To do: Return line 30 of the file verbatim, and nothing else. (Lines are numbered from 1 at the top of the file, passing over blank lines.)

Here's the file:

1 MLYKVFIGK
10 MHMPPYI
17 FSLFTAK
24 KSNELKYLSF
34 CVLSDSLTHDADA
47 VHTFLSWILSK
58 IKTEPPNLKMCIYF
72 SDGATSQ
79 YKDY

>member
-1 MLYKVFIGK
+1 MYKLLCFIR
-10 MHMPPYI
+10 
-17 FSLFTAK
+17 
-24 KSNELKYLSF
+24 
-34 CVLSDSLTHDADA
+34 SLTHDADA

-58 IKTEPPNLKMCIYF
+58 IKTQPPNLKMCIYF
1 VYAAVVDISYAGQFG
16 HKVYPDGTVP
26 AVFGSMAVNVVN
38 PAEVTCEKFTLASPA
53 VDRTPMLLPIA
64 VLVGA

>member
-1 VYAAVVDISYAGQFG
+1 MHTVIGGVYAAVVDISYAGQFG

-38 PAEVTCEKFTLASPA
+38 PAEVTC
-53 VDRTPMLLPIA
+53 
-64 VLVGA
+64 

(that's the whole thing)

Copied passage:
-1 VYAAVVDISYAGQFG